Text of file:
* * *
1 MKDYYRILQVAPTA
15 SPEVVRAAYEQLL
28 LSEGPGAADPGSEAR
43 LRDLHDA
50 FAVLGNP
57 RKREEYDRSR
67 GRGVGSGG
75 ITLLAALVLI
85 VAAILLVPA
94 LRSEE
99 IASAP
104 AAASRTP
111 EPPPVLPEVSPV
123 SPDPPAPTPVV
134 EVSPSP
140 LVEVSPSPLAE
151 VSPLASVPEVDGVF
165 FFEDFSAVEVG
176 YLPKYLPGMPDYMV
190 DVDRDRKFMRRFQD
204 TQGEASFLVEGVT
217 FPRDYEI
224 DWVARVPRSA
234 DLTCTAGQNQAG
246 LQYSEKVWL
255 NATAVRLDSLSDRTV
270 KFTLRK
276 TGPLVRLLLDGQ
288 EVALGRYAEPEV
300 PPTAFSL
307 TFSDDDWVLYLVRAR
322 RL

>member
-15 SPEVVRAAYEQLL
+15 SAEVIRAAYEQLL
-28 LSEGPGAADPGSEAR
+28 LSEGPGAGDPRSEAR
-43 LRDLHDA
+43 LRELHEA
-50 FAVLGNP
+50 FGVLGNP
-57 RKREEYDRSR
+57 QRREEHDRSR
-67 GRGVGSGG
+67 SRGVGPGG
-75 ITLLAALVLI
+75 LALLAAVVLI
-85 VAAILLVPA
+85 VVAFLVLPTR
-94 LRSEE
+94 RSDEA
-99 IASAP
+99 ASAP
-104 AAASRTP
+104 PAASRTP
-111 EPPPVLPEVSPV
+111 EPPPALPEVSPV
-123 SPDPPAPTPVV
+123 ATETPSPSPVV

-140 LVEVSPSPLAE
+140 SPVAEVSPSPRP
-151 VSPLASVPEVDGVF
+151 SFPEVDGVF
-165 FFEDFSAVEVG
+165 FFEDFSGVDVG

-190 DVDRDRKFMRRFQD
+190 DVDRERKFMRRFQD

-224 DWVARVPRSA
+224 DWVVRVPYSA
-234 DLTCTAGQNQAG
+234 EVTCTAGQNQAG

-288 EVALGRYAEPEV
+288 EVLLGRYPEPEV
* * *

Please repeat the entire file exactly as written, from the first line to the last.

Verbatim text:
1 MKDYYRILQVAPTA
15 SPEVVRAAYEQLL
28 LSEGPGAADPGSEAR
43 LRDLHDA
50 FAVLGNP
57 RKREEYDRSR
67 GRGVGSGG
75 ITLLAALVLI
85 VAAILLVPA
94 LRSEE
99 IASAP
104 AAASRTP
111 EPPPVLPEVSPV
123 SPDPPAPTPVV
134 EVSPSP
140 LVEVSPSPLAE
151 VSPLASVPEVDGVF
165 FFEDFSAVEVG
176 YLPKYLPGMPDYMV
190 DVDRDRKFMRRFQD
204 TQGEASFLVEGVT
217 FPRDYEI
224 DWVARVPRSA
234 DLTCTAGQNQAG
246 LQYSEKVWL
255 NATAVRLDSLSDRTV
270 KFTLRK
276 TGPLVRLLLDGQ
288 EVALGRYAEPEV
300 PPTAFSL
307 TFSDDDWVLYLVRAR
322 RL

>member
-15 SPEVVRAAYEQLL
+15 SAEVIRAAYEQLL
-28 LSEGPGAADPGSEAR
+28 LSEGPGAGDPRSEAR
-43 LRDLHDA
+43 LRELHEA
-50 FAVLGNP
+50 FGVLGNP
-57 RKREEYDRSR
+57 QRREEHDRSR
-67 GRGVGSGG
+67 SRGVGPGG
-75 ITLLAALVLI
+75 LALLAAVVLI
-85 VAAILLVPA
+85 VVAFLVLPTR
-94 LRSEE
+94 RSDEA
-99 IASAP
+99 ASAP
-104 AAASRTP
+104 PAASRTP
-111 EPPPVLPEVSPV
+111 EPPPALPEVSPV
-123 SPDPPAPTPVV
+123 ATETPSPSPVV

-140 LVEVSPSPLAE
+140 SPVAEVSPSPRP
-151 VSPLASVPEVDGVF
+151 SFPEVDGVF
-165 FFEDFSAVEVG
+165 FFEDFSGVDVG

-190 DVDRDRKFMRRFQD
+190 DVDRERKFMRRFQD

-224 DWVARVPRSA
+224 DWVVRVPYSA
-234 DLTCTAGQNQAG
+234 EVTCTAGQNQAG

-288 EVALGRYAEPEV
+288 EVLLGRYPEPEV